- One-to-one exchange of assets – When transacting in private markets, there is usually an intermediary such as a broker or law firm in the middle to ensure both sides meet their end of the deal, before settling the transaction. With blockchain technology, a digital smart contract can perform that intermediary function instead, automatically receiving and swapping out two smart contracts each representing the asset and the cash. This cuts transaction time from weeks to a few seconds, while eradicating intermediary fees.
- Private asset trading – If a firm wants to allow unlimited transactions in their private shares, they could tokenize their shares and share them with a digital exchange. This allows investors to be in full control of where they seek liquidity, rather than relying on an intermediary acting in an opaque manner. However, this is only relevant for the largest assets – most don’t have sufficient liquidity demand to warrant continuous trading.
- Transactions between institutions – For institutions, many of these transactions go through SWIFT rails and are settled through custodians. With a tokenized asset, similar to the one-to-one exchange of assets above, a smart contract can be a more efficient settlement and reconciliation mechanism.
To tokenize, first we must digitalize
Tokenization is a useful toolkit at the point of transaction itself. However, in order for blockchain to function, the underlying asset itself has to first be digitized. This is already true for public markets with the register held at a Central Securities Depositary (a process generally referred to as “dematerialized”), which is why public markets are already quite efficient.
Private markets, on the other hand, despite being a huge driver of economic activity, representing an estimated $22.6 trillion in AUM, typically involve paper certificates, a securities register held in an Excel file or other medium not automatically updateable, and therefore requires manual human intervention to update the owner in a secondary transaction.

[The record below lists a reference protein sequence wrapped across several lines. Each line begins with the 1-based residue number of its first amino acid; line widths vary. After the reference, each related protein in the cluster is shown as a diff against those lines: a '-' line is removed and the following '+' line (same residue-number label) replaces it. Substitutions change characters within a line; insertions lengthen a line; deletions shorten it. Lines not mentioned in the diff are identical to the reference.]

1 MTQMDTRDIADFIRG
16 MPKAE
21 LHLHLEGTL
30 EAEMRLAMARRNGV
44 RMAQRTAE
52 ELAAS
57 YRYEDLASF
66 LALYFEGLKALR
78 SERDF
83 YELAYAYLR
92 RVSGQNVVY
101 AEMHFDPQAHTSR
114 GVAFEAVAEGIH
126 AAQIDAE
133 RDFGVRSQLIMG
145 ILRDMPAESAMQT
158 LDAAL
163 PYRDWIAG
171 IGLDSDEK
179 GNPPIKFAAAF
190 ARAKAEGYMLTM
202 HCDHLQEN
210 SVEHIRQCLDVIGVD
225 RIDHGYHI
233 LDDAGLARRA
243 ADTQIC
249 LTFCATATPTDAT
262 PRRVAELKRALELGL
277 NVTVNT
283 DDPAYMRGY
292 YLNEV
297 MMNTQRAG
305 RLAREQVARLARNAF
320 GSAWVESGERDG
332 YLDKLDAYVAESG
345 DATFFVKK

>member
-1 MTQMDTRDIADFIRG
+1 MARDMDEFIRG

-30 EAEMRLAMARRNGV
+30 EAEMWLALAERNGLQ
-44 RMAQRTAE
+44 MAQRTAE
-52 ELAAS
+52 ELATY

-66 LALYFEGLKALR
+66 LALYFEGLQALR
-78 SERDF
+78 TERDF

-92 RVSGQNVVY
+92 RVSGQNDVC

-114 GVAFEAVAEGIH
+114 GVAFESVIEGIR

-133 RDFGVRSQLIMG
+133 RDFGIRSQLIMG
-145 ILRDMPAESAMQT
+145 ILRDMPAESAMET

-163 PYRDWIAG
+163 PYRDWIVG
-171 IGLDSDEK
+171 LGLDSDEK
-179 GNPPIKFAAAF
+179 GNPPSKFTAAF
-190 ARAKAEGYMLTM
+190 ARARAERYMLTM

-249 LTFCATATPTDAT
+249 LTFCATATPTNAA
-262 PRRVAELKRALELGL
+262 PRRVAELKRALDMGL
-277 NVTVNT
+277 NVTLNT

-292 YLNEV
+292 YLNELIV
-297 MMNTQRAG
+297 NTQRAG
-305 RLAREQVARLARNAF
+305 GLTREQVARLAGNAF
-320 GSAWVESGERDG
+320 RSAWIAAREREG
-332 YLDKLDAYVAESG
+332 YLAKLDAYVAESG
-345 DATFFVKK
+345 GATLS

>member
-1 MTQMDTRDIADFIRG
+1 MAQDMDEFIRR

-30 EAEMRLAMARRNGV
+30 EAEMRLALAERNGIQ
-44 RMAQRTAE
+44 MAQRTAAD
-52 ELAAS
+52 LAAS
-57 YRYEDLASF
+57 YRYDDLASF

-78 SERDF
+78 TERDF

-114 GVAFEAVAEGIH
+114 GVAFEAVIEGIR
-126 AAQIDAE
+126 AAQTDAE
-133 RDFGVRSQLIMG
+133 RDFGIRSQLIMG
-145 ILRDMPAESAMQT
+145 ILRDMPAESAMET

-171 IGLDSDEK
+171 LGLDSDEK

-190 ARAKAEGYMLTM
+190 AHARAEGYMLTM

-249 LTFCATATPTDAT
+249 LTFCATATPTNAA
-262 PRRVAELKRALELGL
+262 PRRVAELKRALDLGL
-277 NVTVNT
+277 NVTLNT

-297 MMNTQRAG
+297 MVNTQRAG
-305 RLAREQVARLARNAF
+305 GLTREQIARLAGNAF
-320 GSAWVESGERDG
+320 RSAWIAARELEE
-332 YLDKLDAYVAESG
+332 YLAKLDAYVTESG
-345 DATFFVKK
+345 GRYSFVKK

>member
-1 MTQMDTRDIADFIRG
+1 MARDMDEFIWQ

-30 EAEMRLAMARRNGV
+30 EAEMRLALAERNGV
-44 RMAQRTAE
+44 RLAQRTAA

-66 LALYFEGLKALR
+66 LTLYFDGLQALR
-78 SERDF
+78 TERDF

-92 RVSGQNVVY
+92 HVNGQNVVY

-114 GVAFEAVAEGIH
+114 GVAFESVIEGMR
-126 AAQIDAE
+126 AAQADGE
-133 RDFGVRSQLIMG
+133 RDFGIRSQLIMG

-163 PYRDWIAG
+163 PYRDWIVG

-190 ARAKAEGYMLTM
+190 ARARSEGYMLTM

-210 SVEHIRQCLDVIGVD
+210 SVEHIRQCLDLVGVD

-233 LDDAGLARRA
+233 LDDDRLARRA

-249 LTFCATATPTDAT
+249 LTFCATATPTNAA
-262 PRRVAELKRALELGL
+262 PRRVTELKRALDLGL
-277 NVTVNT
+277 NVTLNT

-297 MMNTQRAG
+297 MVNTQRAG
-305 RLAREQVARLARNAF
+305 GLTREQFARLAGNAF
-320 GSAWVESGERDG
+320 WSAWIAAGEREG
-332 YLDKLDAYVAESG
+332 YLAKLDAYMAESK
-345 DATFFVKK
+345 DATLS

Technology now exists which digitizes private securities end-to-end, and fully automates the processes involved in settling private markets transactions, even including high friction points such as stamp duty and stock transfer forms.
Once a private markets asset has been digitized and connected to automated workflows, then tokenization can be overlayed on top to enable highly efficient transfers.
Tokenization works under existing securities legislation
Regulators in most major jurisdictions have been considering new securities legislative frameworks to accommodate tokenization, but tokenization itself is the technology medium.
It would be similar to creating regulation around a SQL database (a type of data storage) – which has never been done by any country, nor should it. This clearly needs a rethink.
A security digitized in the right way is still a registered security, meaning it complies with all existing securities legislation. In the UK for example, Companies Act specifies the contents that a share register must contain, but it does not specify – and it shouldn’t – the medium on which that register should be stored.
The digitization of private markets has already started, and it’s a juggernaut that’s only just beginning to gain speed. The implications for the future of the global economy are astounding and exciting.
Private companies collectively form the largest employer in most major economies – with the capital formation of those companies becoming better, the future is looking bright.